About Us

Hello Everybody!!
We are Anindya & Pratyay, Japanese Language teachers and translators. Presently we are teaching at a Japanese Language Learning Centre in our hometown, Kolkata-India.

The most interesting part of language learning is experiencing another culture. For, Language does not exist apart from culture, that is, the socially inherited assemblage of practices and beliefs that determines the texture of our life. The study of Japanese language offers unique insights into Japan’s fascinating national culture, which boasts a rich heritage in the fields of native craftsmanship, performance art, visual art, music, film and graphic design. Anyone who can see and feel the beauty of the Japanese Language and culture can improve her/his cultural understanding and international awareness. It also helps one to gain an enhanced perspective of one’s own language and culture.

Through this Blog we would like to offer and share our knowledge and exchange our views & ideas with you all on Japanese language and culture. Let’s expand our possibilities both professionally and personally by learning Japanese.

If you have any query regarding translation or interpretation from Japanese to English or vice versa,
please feel free to contact us.....
letter2anindya@gmail.com or pratyajayaditya@gmail.com

Sunday, August 4, 2013

Takasebune Boat by Mori Ogai: Bengali translation


Mori Ogai (1862 - 1922)

Novelist, critic, and translator Mori Ogai was born in Shimane-ken to a family of physicians serving in the Tsuwano Clan. After graduating from the Tokyo Imperial University medical school at the age of 19, he became an army surgeon. He was sent by army to study in Germany from 1884-1888. There he encountered European literature. In 1907 he was appointed surgeon general. Later in 1917 he was also served as the head of the Zushoryo and the Imperial Museum. His representative works include "Maihime" (The Dancing Girl) (1890), "Utakata no ki" (The Mirage) (1890), the translated "Sokkyo shijin" (1892-1901), "Wita sekusuarisu" (Vita Sexualis) (1909), "Gan" (Wild Goose) (1911), "Abe ichizoku" (The Abe Family) (1913), "Sansho-Dayu" (1915), "Takasebune" (The Takase Boat) (1916), and a literary biography "Shibue Chusai" (1916). He also translated works of Goethe, Schiller, Ibsen, Hans Christian Andersen, and Hauptmann. (Source:National Diet Library)

"Takasebune" is one of the author's best-known stories. As described in the introduction of the book titled "The Historical Fiction of Mori Ogai"  —  "In the space of a few pages all the hallmarks of his late style are visible: pathos, a concern for human dignity, and an exemplary clarity of style. the conversation between the constable and the prisoner is so arranged that Shobe's gradual seft-questionings lead him further and further from his habitual outlook on life until that moment of his final retreat when, as in "Saigo no ikku," the reader is given another trenchant example of Ogai's ironic sensibility." (The Historical Fiction of Mori Ogai University of Hawaii Press)


Monday, March 12, 2012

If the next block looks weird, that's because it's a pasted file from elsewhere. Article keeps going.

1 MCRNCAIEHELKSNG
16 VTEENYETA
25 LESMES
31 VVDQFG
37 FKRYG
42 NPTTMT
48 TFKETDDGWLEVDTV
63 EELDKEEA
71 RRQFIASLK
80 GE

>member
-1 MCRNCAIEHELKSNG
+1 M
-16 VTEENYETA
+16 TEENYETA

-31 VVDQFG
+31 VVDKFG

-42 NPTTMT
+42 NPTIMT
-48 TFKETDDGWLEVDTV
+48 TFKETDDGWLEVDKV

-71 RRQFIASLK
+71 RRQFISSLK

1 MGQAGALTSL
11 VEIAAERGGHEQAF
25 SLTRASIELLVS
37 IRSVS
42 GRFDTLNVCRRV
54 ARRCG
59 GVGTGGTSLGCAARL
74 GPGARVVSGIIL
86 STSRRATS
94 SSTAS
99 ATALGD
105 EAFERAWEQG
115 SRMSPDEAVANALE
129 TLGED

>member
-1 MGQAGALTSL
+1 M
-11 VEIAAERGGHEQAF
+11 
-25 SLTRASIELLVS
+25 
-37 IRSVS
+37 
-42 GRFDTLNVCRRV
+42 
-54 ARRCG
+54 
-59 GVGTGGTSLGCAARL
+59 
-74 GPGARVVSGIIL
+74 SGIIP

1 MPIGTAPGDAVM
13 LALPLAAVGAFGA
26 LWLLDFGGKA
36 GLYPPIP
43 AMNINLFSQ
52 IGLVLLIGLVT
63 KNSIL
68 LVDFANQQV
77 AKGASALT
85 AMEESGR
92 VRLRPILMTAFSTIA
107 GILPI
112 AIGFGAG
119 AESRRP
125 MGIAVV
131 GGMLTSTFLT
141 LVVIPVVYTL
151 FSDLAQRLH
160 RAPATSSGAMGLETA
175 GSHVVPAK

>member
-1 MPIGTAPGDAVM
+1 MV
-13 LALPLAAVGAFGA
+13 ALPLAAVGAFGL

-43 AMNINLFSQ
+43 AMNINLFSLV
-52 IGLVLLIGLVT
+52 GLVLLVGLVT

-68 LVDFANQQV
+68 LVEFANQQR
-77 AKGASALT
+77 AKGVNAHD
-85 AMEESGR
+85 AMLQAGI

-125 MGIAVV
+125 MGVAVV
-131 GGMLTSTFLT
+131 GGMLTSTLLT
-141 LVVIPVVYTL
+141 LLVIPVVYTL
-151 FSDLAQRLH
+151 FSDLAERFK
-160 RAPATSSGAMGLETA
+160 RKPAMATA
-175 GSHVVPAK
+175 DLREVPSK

Maki Kazumi: A Japanese wanderer in search of her soul


Where shall I meet him, the Man of my Heart?
He is lost to me and I seek him wandering from land to land.
I am listless for that moonrise of beauty,
which is to light my life,
which I long to see in the fullness of vision
in gladness of heart !

Maki Kazumi

We first met Maki Kazumi, a Japanese wandering minstrel at Hatgobindapur, a picturesque village in the rural district of Bardhaman. Clad in a white cotton sari in the traditional Bengali style, the 52-year-old motherly woman welcome us in their commune “Moner Manush” in her flawless Bengali. We were quite impressed by her gentle and unassuming personality.


Performers and guests seated squeezed together

Maki, sadhan sangini (female partners in meditation) of Sadhan Das Bairagi, a leading exponent and teacher, has been here for more than twenty years in quest of soul's companion. She is now among the most acclaimed women singers in the world of Bauls and travels the world, performing at numerous national and international concerts. Maki has attained the status of a guru (spiritual guide) and is called maa (mother) by her disciples.


Mud Stage

Maki was born on 13th April, 1959 in Osaka. It’s startling to discover that she was not remotely interested in singing while in Japan. It happened at a Baul concert in Osaka In 1991. There was a festival of India going on.  Baul Sadhan Das Bairagi was performing at that festival. She was instantly infected by the devotional joy spread through this music. His songs gave her a glimpse of another world. She feels ecstatic and found a new direction of life. She was also fascinated by the man, who appeared to belong to different world. From then on her journey of the life followed a different route.


Guruji: Sadhan Das Bairagi

She packed her bags and arrieved at Shyamsundar, Raina on 28th December of the same year to become a deciple of Shadhon Das Bairagi, who then formally initiated her into the clannish, mysterious, nomadic world of the Bauls. Thus a middleclass Japanese lady, daughter of a railway official, student of Osaka University left a luxurious life in Japan and embraced the simple Baul lifestyle. Twenty years have passed since then; Maki has committed herself to this life and is still in search for the divine beloved. “Guruji now is my father, mother, husband — everything” — her voice is stirring, a mix of yearning and detachment.


Halim Fakir

Maki, along with many other Japanese devotees now live in her Guruji’s "Moner Mansuh" akhara (commune of bauls), set in a beautiful rural part of Bengal for most of the year. They also have a ashram at Jaydev in Birbhum district.

Guruji & Maki Kazumi with Subra Maa